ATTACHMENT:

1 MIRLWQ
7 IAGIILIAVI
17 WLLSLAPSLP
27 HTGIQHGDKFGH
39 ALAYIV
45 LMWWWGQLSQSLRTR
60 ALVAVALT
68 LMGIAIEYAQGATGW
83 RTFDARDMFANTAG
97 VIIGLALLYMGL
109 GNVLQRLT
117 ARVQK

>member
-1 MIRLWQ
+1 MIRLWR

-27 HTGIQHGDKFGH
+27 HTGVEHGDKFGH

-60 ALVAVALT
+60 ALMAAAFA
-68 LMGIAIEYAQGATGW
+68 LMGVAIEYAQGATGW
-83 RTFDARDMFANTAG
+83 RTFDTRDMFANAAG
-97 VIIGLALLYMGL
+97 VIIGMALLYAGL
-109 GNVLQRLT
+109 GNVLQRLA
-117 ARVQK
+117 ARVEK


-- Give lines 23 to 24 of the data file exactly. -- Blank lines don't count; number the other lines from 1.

+83 RTFDTRDMFANAAG
-97 VIIGLALLYMGL